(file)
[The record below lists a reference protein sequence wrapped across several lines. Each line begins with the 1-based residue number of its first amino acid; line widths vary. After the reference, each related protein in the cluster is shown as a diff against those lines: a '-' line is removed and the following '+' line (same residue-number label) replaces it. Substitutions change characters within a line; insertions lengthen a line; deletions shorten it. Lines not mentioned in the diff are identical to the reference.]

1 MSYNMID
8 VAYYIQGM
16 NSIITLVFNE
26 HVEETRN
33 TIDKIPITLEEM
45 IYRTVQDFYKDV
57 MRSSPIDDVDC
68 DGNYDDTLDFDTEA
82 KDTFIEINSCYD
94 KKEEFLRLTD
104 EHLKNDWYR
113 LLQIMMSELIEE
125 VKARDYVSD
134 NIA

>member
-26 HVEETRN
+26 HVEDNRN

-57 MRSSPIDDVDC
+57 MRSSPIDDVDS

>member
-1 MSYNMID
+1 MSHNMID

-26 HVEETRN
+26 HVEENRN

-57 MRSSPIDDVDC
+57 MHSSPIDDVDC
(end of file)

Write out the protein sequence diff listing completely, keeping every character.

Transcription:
[The record below lists a reference protein sequence wrapped across several lines. Each line begins with the 1-based residue number of its first amino acid; line widths vary. After the reference, each related protein in the cluster is shown as a diff against those lines: a '-' line is removed and the following '+' line (same residue-number label) replaces it. Substitutions change characters within a line; insertions lengthen a line; deletions shorten it. Lines not mentioned in the diff are identical to the reference.]

1 MSYNMID
8 VAYYIQGM
16 NSIITLVFNE
26 HVEETRN
33 TIDKIPITLEEM
45 IYRTVQDFYKDV
57 MRSSPIDDVDC
68 DGNYDDTLDFDTEA
82 KDTFIEINSCYD
94 KKEEFLRLTD
104 EHLKNDWYR
113 LLQIMMSELIEE
125 VKARDYVSD
134 NIA

>member
-26 HVEETRN
+26 HVEDNRN

-57 MRSSPIDDVDC
+57 MRSSPIDDVDS

>member
-1 MSYNMID
+1 MSHNMID

-26 HVEETRN
+26 HVEENRN

-57 MRSSPIDDVDC
+57 MHSSPIDDVDC